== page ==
Parashat Behar-Bechukotai (okay, mostly Bechukotai) raises one of the most challenging questions of the Torah: Is there just reward or punishment for our actions? Torah clearly says there is, but our experience so often says there isn't. How can we reconcile our holy texts with our personal experiences?
“You Shall Eat Your Fill of Bread”: Untangling Torah’s Promises of Reward and Punishment
Our Torah portion this week speaks graphically about reward and punishment. Bechukotai, the second half our parashah, opens with a big claim:
“If you follow My laws and faithfully observe My commandments, I will grant your rains in their season. … Your threshing shall overtake the vintage, and your vintage shall overtake the sowing; you shall eat your fill of bread and dwell securely in your land” (Lev. 26:3-5).
“But if you do not … observe all these commandments, … I will make your skies like iron and your earth like copper. … Your land shall become a desolation and your cities a ruin” (Lev. 26:14ff).
The message seems clear. Follow the path of Torah, and God will bless us, making us safe, secure, and comfortable. Spurn the path of Torah, and God will curse us, causing our fields to rot and our cities to crumble.
“Really?” you ask. “Do you really expect me to believe that?” I know, it’s hard – one of the hardest concepts in the entire Torah. All evidence of science demonstrates that our personal lives have no bearing on the wider natural world. But the Torah defies science, teaching the exact opposite. As Cantor Sarah Sager puts it:
"There is a moral order to the universe that is intrinsically connected to the natural order of the universe, … [and] the two orders are mutually dependent. … The catalogue of threats and promises is a biblical way to explain how intimate the connection of the natural realm of the universe is to the moral realm" (The Torah: A Women’s Commentary 782).
To me, this is one of the most profound statements of the Torah. And also one of the hardest to understand. How could it be that the way I treat my neighbor or the sincerity of my religious life affect the natural world? How could ritual or even ethical matters be of concern to the spring rains or the fall harvest?
Of course, we’re not the first to ask these questions. From the annals of our tradition come three major response to the challenging question of reward and punishment. The rabbis teach us of the World to Come. The rationalists teach us of the Work of Goodness. And the mystics teach us of Unknowable Justice. Perhaps we may find our own truth in one of these Jewish responses.
First: The World to Come. The rabbis of the ancient world could saw as clearly as we do today that blessing doesn’t always follow virtue and that curse doesn’t always follow depravity. Their resolution to this problem was the concept of a future world in which individuals and groups would receive proper justice from their righteous and wicked deeds.
Here’s one view, in the words of the second-century rabbi Eleazar Hakappar:
Those who are born will die, and the dead will live, and the living will be judged. … [Adonai] is God, the Former, the Creator, the Comprehender, the Judge, the Witness, the Plaintiff, and God will judge. Blessed is God, for before God there is no injustice, no forgetting, no favoritism, and no taking of bribes, for everything is God’s. Know that everything is according to the Accounting. … Against your will you are born, you live, you die, and you are destined to give a judgment and accounting before … the Holy Blessed One (Pirkei Avot 4:22).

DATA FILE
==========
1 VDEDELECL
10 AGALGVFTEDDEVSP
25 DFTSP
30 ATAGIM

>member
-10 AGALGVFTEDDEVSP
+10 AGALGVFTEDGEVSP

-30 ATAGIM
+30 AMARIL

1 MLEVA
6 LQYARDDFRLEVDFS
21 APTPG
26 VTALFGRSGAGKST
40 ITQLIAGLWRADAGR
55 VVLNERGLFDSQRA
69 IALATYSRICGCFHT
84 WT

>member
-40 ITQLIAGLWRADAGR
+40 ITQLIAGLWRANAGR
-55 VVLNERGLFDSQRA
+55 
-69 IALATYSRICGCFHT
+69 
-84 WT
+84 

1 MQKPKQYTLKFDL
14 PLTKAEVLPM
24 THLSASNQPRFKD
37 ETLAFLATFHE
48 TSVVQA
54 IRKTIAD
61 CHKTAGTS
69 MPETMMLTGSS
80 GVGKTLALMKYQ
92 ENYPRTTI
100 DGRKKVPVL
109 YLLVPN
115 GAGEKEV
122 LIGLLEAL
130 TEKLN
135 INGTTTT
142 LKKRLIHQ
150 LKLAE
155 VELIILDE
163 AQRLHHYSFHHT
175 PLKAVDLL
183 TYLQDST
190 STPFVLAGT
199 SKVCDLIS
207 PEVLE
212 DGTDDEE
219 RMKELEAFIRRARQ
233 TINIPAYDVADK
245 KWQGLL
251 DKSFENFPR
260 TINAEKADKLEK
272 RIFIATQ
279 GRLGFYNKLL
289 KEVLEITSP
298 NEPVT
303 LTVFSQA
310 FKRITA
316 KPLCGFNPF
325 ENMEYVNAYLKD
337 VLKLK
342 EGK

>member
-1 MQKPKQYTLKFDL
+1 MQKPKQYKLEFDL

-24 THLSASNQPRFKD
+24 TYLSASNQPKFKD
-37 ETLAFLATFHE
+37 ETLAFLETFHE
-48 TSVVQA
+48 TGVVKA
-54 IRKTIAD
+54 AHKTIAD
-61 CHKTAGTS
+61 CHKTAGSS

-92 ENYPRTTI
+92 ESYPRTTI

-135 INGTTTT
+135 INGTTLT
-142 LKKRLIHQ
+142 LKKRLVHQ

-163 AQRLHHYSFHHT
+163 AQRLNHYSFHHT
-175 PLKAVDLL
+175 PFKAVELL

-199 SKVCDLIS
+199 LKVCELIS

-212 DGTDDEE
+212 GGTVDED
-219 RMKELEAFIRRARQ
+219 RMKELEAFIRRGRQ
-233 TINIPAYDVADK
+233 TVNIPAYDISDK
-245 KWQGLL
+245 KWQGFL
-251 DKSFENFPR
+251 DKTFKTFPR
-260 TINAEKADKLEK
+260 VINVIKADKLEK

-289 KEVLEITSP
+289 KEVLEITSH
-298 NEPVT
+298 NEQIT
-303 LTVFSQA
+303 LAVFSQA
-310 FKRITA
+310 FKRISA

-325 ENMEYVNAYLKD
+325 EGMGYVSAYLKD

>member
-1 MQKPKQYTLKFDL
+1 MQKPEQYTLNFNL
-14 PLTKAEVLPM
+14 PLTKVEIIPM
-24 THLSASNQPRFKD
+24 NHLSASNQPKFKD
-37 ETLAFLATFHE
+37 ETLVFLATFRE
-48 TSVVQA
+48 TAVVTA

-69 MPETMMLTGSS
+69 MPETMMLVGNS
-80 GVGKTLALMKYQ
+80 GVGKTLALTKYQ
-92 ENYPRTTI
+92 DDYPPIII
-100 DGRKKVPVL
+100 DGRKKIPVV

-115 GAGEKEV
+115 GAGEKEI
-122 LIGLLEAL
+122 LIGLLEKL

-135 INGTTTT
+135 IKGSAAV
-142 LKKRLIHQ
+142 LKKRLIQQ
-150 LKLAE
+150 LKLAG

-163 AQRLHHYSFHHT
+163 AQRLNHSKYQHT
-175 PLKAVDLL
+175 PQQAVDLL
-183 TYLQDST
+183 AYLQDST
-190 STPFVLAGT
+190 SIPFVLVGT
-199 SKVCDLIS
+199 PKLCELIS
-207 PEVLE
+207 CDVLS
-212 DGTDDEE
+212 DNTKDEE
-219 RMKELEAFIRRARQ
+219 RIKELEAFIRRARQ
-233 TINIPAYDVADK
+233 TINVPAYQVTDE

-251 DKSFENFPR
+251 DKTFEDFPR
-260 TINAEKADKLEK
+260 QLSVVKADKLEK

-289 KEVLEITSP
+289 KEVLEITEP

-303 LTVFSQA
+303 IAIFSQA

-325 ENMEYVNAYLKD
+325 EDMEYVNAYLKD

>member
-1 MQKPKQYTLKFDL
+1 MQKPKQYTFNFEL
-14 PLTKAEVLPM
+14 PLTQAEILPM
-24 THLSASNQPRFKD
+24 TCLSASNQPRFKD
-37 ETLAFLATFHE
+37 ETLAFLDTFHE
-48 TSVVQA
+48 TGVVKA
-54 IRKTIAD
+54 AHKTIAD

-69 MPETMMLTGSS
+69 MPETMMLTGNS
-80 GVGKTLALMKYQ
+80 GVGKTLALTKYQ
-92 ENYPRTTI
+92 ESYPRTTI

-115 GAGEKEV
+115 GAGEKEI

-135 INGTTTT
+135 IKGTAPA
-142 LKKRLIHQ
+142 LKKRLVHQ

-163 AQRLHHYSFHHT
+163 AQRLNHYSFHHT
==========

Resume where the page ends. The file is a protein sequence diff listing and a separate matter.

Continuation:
In other words, God knows and sees everything that happens but doesn’t necessarily act on that knowledge in this world. But at some point in the future, everyone who has ever lived will come back to life to stand in judgment before God. At that time, every deed will be accounted for, and God will distribute perfect justice to every human being. The promises of Bechukotai, therefore, are meant to apply not now but rather only in the World to Come.
When the rabbis first started teaching this interpretation, not all Jews agreed with them. The rival Jewish sect of priests known as the Sadducees famously derided the rabbis’ belief in the World to Come. But in the end, the rabbis won out, and this philosophy was dominant in Judaism for centuries, until the modern age (cf. The Torah: A Modern Commentary (Revised) 874ff).
Indeed, for many people today, this still remains a workable and cogent understanding of divine reward and punishment. “You’ll get what’s coming to you!” Many others, though, are skeptical. There’s no evidence of a World to Come, so it’s hard for many to feel satisfied with this unscientific belief. Enter the rationalists of our tradition, who embrace a philosophy I’ve called the Work of Goodness.
This approach teaches that the concept of divine reward and punishment is simply outdated. While our people used to require it, today we can appreciate the value of virtue without any need for reward.
For example, Rabbi Leo Baeck (1873-1956), who led the German Jewish community during the Holocaust, taught that the human heart is the only valid guide to moral behavior. He wrote: